Any player on Major League Baseball’s ineligible list will not be considered for induction into the Baseball Hall of Fame, even after the banned individual’s death, a hall spokesman told ESPN on Saturday.
“This designation remains in place after an individual’s passing,” said Jon Shestakofsky, a Baseball Hall of Fame and Museum spokesman.
The Hall of Fame’s statement comes one day after ESPN reported that a senior MLB source said that the league has no hold on banned players after they die because the ineligible list bars players from privileges that include a job with a major league club. This would have meant MLB no longer views banned players who die as being on its permanently ineligible list.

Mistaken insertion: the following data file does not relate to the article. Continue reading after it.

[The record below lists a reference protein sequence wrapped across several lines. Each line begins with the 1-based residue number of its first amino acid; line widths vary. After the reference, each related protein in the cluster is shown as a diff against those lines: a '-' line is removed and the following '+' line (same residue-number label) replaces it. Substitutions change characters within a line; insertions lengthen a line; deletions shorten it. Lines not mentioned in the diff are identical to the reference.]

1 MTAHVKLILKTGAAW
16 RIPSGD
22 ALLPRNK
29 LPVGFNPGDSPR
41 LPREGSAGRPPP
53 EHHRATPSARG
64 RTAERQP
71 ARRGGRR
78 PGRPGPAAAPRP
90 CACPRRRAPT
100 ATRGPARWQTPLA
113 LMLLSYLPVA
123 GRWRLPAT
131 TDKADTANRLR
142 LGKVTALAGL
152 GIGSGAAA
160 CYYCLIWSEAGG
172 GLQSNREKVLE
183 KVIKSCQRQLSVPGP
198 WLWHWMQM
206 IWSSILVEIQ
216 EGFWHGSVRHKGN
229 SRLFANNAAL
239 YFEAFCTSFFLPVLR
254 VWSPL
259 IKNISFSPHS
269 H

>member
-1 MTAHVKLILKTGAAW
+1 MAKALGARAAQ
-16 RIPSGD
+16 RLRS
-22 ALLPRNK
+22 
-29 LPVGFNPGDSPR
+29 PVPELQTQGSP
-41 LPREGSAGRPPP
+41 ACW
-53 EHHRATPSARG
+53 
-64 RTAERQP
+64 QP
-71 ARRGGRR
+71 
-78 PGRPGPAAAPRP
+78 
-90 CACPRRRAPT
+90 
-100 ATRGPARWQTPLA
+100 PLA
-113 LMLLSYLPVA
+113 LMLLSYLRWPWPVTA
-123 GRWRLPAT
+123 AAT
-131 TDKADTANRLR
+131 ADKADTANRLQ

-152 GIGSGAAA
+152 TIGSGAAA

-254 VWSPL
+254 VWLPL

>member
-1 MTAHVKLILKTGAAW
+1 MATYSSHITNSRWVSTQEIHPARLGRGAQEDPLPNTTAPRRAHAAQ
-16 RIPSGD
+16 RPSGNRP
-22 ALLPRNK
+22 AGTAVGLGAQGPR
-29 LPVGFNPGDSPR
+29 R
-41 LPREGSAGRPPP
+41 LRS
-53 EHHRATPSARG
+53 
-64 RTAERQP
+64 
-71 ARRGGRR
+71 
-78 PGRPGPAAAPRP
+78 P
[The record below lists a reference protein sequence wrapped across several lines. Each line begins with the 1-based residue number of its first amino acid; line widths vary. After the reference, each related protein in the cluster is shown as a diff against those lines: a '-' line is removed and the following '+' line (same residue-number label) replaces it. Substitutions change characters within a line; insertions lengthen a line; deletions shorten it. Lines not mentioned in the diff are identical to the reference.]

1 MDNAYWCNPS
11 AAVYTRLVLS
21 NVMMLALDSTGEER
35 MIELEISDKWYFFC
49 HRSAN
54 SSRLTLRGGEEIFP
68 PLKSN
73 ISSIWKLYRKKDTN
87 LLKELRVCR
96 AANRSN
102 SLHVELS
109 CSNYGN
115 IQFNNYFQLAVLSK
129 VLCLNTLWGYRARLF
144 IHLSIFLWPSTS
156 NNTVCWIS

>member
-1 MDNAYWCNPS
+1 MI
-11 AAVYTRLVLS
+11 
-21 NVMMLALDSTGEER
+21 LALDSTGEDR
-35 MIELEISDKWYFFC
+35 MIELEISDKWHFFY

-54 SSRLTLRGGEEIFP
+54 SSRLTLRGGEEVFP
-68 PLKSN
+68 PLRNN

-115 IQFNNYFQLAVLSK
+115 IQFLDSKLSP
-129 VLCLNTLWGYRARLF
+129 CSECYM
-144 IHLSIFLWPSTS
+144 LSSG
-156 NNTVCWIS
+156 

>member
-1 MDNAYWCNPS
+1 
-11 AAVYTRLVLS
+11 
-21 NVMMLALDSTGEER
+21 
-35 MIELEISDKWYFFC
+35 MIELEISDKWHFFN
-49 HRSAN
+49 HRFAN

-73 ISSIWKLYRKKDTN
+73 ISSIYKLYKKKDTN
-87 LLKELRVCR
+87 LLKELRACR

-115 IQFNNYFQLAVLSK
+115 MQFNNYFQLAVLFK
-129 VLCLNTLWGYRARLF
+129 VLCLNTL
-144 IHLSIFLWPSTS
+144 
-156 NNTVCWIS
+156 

The previously unreported change gave fresh hope to supporters of “Shoeless” Joe Jackson that he would be considered later this year for Cooperstown by the Hall of Fame’s Early Era committee. Jackson is a .356 career hitter who was prohibited from playing professional baseball in 1921 by commissioner Kenesaw Mountain Landis for having a role in the fixing of the 1919 World Series won by the Cincinnati Reds.
But the Hall of Fame apparently shut the door on that possibility on Saturday,…